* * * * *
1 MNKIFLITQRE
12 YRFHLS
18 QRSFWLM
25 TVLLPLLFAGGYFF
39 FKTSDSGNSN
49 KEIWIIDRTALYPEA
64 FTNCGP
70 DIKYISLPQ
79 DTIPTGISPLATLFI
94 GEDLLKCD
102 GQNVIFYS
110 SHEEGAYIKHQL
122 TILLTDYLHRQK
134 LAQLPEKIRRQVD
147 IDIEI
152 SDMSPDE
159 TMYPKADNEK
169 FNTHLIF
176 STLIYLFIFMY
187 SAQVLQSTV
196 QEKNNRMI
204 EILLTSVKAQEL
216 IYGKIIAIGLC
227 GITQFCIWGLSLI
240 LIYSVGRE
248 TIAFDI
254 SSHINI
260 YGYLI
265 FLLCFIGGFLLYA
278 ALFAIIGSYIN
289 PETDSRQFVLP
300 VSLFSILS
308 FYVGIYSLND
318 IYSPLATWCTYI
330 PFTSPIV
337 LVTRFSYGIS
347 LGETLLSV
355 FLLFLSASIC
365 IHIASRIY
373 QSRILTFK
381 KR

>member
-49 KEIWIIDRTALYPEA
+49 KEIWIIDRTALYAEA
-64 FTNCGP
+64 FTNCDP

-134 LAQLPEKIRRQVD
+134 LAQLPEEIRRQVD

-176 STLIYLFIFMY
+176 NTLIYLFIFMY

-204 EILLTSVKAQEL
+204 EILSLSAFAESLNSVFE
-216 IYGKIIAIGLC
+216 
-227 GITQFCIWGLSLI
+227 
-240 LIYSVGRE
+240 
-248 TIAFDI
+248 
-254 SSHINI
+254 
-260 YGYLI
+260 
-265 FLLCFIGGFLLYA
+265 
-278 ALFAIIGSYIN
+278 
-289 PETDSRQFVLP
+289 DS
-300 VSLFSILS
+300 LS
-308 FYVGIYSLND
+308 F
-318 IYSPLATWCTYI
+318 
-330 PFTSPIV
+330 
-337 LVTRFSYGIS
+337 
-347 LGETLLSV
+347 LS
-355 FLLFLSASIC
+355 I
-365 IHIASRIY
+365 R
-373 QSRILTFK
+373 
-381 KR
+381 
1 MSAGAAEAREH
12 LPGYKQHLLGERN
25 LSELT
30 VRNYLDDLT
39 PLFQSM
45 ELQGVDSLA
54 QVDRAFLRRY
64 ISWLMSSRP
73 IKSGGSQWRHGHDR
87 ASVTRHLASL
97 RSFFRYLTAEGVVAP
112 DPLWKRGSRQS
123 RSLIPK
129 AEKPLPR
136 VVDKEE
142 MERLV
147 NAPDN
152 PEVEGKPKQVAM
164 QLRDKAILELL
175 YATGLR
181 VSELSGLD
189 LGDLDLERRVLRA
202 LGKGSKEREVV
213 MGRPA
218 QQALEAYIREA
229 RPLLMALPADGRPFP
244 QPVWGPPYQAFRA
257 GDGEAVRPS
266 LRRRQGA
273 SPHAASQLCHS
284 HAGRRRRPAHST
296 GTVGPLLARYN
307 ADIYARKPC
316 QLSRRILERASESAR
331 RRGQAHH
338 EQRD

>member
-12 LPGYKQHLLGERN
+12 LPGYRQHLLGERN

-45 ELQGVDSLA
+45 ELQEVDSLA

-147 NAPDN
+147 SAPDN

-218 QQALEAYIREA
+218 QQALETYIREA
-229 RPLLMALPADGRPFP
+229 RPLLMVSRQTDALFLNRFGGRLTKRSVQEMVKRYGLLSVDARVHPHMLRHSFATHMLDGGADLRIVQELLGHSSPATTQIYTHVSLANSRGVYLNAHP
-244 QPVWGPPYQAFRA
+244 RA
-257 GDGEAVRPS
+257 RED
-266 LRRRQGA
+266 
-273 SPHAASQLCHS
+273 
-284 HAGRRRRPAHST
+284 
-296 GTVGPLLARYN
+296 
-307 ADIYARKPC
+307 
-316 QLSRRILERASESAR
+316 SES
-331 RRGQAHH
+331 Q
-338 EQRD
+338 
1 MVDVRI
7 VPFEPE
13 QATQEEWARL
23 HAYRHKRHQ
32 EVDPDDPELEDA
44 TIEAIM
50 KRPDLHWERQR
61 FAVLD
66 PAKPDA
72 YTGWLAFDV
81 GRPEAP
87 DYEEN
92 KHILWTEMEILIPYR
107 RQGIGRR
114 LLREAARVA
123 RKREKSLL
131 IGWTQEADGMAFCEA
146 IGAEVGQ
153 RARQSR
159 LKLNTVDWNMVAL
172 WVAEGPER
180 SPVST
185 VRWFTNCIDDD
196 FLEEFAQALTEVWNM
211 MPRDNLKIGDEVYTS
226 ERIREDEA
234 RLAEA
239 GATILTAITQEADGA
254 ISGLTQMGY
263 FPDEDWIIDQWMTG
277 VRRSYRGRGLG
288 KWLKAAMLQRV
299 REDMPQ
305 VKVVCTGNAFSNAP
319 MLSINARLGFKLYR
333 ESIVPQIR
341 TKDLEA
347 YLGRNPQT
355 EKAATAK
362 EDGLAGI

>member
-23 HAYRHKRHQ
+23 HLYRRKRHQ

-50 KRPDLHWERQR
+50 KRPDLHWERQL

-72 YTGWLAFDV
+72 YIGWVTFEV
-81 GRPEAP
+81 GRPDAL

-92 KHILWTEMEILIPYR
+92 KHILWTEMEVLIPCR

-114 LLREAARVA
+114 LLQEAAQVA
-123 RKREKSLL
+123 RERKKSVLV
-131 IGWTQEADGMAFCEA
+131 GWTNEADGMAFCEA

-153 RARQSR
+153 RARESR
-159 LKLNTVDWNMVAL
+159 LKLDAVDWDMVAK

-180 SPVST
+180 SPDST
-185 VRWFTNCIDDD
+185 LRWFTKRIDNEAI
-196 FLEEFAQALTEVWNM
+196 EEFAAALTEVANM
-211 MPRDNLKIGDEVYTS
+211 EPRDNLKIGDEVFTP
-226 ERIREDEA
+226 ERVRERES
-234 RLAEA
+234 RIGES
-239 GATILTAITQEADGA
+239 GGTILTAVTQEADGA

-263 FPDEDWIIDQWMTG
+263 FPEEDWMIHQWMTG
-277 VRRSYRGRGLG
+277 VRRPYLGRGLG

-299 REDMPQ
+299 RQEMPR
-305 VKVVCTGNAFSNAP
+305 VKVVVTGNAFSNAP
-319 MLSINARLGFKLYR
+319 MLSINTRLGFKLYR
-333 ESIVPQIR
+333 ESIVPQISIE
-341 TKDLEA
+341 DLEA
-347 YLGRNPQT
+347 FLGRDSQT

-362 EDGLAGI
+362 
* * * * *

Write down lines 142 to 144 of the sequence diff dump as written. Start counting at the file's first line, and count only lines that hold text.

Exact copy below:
-266 LRRRQGA
+266 
-273 SPHAASQLCHS